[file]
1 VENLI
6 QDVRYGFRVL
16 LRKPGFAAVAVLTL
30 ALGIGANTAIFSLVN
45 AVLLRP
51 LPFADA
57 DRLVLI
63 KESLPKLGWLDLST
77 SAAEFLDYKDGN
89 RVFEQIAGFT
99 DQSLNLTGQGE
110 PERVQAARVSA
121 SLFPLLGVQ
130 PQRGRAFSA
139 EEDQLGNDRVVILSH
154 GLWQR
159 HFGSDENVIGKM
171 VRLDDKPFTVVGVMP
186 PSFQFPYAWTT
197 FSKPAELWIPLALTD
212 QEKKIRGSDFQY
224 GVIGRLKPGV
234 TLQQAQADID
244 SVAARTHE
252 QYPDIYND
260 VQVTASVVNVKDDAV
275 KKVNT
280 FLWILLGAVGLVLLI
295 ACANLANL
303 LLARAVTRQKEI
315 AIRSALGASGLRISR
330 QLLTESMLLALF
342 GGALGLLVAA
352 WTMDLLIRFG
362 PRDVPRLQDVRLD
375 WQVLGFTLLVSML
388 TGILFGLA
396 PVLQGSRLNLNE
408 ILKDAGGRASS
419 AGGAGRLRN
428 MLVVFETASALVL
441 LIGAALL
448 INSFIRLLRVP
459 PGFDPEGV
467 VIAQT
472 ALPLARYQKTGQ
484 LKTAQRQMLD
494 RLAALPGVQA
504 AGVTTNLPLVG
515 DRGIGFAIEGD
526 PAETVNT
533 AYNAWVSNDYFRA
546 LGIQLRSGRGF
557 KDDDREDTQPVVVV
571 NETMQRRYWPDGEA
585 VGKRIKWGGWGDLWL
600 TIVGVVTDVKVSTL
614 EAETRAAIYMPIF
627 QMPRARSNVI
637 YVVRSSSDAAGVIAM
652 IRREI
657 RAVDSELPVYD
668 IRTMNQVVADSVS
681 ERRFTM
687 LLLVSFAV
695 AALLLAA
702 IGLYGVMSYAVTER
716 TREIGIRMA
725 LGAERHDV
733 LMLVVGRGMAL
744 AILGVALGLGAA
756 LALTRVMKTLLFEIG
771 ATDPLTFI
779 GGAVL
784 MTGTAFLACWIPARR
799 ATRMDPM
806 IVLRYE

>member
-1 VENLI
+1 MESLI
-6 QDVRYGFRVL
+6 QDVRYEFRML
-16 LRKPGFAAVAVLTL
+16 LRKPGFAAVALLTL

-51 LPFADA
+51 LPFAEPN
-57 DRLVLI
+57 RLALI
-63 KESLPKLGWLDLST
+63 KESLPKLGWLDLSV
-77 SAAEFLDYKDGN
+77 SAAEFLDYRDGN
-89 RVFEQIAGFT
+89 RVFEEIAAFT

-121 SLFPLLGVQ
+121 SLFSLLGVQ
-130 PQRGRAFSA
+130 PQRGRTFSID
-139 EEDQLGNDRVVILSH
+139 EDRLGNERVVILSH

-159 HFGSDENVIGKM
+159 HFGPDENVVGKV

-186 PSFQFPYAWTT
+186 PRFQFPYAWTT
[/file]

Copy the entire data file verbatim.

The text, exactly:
1 VENLI
6 QDVRYGFRVL
16 LRKPGFAAVAVLTL
30 ALGIGANTAIFSLVN
45 AVLLRP
51 LPFADA
57 DRLVLI
63 KESLPKLGWLDLST
77 SAAEFLDYKDGN
89 RVFEQIAGFT
99 DQSLNLTGQGE
110 PERVQAARVSA
121 SLFPLLGVQ
130 PQRGRAFSA
139 EEDQLGNDRVVILSH
154 GLWQR
159 HFGSDENVIGKM
171 VRLDDKPFTVVGVMP
186 PSFQFPYAWTT
197 FSKPAELWIPLALTD
212 QEKKIRGSDFQY
224 GVIGRLKPGV
234 TLQQAQADID
244 SVAARTHE
252 QYPDIYND
260 VQVTASVVNVKDDAV
275 KKVNT
280 FLWILLGAVGLVLLI
295 ACANLANL
303 LLARAVTRQKEI
315 AIRSALGASGLRISR
330 QLLTESMLLALF
342 GGALGLLVAA
352 WTMDLLIRFG
362 PRDVPRLQDVRLD
375 WQVLGFTLLVSML
388 TGILFGLA
396 PVLQGSRLNLNE
408 ILKDAGGRASS
419 AGGAGRLRN
428 MLVVFETASALVL
441 LIGAALL
448 INSFIRLLRVP
459 PGFDPEGV
467 VIAQT
472 ALPLARYQKTGQ
484 LKTAQRQMLD
494 RLAALPGVQA
504 AGVTTNLPLVG
515 DRGIGFAIEGD
526 PAETVNT
533 AYNAWVSNDYFRA
546 LGIQLRSGRGF
557 KDDDREDTQPVVVV
571 NETMQRRYWPDGEA
585 VGKRIKWGGWGDLWL
600 TIVGVVTDVKVSTL
614 EAETRAAIYMPIF
627 QMPRARSNVI
637 YVVRSSSDAAGVIAM
652 IRREI
657 RAVDSELPVYD
668 IRTMNQVVADSVS
681 ERRFTM
687 LLLVSFAV
695 AALLLAA
702 IGLYGVMSYAVTER
716 TREIGIRMA
725 LGAERHDV
733 LMLVVGRGMAL
744 AILGVALGLGAA
756 LALTRVMKTLLFEIG
771 ATDPLTFI
779 GGAVL
784 MTGTAFLACWIPARR
799 ATRMDPM
806 IVLRYE

>member
-1 VENLI
+1 MESLI
-6 QDVRYGFRVL
+6 QDVRYEFRML
-16 LRKPGFAAVAVLTL
+16 LRKPGFAAVALLTL

-51 LPFADA
+51 LPFAEPN
-57 DRLVLI
+57 RLALI
-63 KESLPKLGWLDLST
+63 KESLPKLGWLDLSV
-77 SAAEFLDYKDGN
+77 SAAEFLDYRDGN
-89 RVFEQIAGFT
+89 RVFEEIAAFT

-121 SLFPLLGVQ
+121 SLFSLLGVQ
-130 PQRGRAFSA
+130 PQRGRTFSID
-139 EEDQLGNDRVVILSH
+139 EDRLGNERVVILSH

-159 HFGSDENVIGKM
+159 HFGPDENVVGKV

-186 PSFQFPYAWTT
+186 PRFQFPYAWTT